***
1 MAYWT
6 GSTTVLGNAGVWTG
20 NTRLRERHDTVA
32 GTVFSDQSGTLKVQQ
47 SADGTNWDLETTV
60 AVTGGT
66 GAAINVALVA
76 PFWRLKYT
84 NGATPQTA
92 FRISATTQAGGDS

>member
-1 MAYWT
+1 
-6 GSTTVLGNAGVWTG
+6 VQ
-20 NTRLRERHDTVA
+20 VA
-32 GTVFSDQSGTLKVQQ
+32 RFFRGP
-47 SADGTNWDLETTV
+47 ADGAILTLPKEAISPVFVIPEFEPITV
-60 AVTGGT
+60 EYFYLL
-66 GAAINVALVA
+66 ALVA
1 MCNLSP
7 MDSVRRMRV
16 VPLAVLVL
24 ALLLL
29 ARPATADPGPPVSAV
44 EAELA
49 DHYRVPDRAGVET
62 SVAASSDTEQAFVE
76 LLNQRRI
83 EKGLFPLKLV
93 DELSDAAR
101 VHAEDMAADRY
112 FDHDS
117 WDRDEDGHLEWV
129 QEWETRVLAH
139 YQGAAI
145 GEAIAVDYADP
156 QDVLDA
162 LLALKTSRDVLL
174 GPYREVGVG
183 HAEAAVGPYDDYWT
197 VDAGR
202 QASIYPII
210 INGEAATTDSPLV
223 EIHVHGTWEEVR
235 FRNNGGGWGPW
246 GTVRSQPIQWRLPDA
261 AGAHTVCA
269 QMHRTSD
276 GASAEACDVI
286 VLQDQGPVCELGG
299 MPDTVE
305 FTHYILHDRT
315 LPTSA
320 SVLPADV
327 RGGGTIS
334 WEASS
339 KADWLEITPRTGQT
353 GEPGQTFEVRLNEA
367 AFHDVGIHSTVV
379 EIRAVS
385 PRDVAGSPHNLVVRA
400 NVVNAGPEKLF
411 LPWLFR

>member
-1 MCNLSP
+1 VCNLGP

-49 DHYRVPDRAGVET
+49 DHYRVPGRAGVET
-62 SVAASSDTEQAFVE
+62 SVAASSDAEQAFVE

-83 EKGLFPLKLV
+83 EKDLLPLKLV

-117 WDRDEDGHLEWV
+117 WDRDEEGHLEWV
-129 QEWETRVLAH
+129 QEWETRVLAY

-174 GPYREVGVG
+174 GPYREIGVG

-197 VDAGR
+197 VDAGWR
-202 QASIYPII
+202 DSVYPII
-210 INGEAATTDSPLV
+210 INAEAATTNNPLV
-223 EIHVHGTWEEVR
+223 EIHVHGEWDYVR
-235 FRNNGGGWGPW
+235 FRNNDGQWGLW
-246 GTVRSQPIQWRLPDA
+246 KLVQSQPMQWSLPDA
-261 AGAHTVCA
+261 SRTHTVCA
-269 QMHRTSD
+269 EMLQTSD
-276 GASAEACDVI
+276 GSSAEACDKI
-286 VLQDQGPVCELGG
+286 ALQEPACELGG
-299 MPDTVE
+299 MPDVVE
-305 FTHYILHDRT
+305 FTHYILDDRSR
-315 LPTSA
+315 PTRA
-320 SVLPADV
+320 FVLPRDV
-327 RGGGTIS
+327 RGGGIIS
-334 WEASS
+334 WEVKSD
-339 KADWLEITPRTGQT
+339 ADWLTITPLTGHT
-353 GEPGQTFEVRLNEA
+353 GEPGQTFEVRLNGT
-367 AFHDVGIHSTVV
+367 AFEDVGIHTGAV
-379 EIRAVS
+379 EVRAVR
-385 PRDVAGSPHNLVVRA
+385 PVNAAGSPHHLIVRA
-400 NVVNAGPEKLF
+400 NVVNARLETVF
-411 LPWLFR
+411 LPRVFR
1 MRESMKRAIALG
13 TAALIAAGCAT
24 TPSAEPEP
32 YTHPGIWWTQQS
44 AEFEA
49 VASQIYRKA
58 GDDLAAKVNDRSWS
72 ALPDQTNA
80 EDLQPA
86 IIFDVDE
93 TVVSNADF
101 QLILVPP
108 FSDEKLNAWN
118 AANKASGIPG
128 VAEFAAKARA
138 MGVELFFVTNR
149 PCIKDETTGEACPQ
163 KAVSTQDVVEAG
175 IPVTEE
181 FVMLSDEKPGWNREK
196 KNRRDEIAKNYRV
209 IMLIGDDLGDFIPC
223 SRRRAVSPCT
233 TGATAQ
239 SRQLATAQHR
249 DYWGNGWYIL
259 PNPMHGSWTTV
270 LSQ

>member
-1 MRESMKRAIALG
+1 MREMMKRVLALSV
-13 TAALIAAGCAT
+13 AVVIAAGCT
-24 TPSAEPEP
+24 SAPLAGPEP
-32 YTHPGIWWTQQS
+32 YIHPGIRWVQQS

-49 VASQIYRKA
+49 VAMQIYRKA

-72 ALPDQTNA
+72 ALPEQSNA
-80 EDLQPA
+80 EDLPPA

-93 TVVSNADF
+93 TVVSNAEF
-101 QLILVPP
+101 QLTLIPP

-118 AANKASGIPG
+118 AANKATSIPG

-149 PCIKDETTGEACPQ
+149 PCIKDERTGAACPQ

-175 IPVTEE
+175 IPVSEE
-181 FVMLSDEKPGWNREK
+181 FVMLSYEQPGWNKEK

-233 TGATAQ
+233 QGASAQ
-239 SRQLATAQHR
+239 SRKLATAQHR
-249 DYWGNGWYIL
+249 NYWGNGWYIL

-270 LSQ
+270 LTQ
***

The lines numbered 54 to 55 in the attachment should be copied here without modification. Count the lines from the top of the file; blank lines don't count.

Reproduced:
269 QMHRTSD
276 GASAEACDVI